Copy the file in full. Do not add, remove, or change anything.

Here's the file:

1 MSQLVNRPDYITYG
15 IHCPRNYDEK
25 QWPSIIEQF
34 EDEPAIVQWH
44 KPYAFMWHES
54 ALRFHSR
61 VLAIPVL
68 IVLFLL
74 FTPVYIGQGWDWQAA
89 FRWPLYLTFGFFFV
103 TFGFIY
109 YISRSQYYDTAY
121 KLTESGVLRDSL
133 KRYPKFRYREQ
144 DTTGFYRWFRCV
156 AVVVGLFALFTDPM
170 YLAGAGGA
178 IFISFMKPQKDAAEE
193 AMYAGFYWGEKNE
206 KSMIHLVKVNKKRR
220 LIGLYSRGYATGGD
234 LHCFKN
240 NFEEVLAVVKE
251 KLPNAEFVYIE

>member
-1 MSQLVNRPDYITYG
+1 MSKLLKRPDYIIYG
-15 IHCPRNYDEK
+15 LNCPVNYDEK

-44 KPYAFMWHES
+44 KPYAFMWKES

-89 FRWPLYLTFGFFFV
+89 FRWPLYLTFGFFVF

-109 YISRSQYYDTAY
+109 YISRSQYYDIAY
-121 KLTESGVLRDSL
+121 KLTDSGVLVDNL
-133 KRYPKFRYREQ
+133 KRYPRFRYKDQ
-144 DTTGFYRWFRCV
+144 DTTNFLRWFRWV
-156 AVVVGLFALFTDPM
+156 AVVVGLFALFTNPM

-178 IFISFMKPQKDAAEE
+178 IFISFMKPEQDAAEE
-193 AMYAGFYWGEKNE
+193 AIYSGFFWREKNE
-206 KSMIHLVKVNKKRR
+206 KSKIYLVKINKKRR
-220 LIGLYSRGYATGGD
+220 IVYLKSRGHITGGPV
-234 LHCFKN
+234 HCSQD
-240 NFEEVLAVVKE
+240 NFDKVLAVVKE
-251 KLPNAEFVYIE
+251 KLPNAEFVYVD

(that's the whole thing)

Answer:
1 MSQLVNRPDYITYG
15 IHCPRNYDEK
25 QWPSIIEQF
34 EDEPAIVQWH
44 KPYAFMWHES
54 ALRFHSR
61 VLAIPVL
68 IVLFLL
74 FTPVYIGQGWDWQAA
89 FRWPLYLTFGFFFV
103 TFGFIY
109 YISRSQYYDTAY
121 KLTESGVLRDSL
133 KRYPKFRYREQ
144 DTTGFYRWFRCV
156 AVVVGLFALFTDPM
170 YLAGAGGA
178 IFISFMKPQKDAAEE
193 AMYAGFYWGEKNE
206 KSMIHLVKVNKKRR
220 LIGLYSRGYATGGD
234 LHCFKN
240 NFEEVLAVVKE
251 KLPNAEFVYIE

>member
-1 MSQLVNRPDYITYG
+1 MSKLLKRPDYIIYG
-15 IHCPRNYDEK
+15 LNCPVNYDEK

-44 KPYAFMWHES
+44 KPYAFMWKES

-89 FRWPLYLTFGFFFV
+89 FRWPLYLTFGFFVF

-109 YISRSQYYDTAY
+109 YISRSQYYDIAY
-121 KLTESGVLRDSL
+121 KLTDSGVLVDNL
-133 KRYPKFRYREQ
+133 KRYPRFRYKDQ
-144 DTTGFYRWFRCV
+144 DTTNFLRWFRWV
-156 AVVVGLFALFTDPM
+156 AVVVGLFALFTNPM

-178 IFISFMKPQKDAAEE
+178 IFISFMKPEQDAAEE
-193 AMYAGFYWGEKNE
+193 AIYSGFFWREKNE
-206 KSMIHLVKVNKKRR
+206 KSKIYLVKINKKRR
-220 LIGLYSRGYATGGD
+220 IVYLKSRGHITGGPV
-234 LHCFKN
+234 HCSQD
-240 NFEEVLAVVKE
+240 NFDKVLAVVKE
-251 KLPNAEFVYIE
+251 KLPNAEFVYVD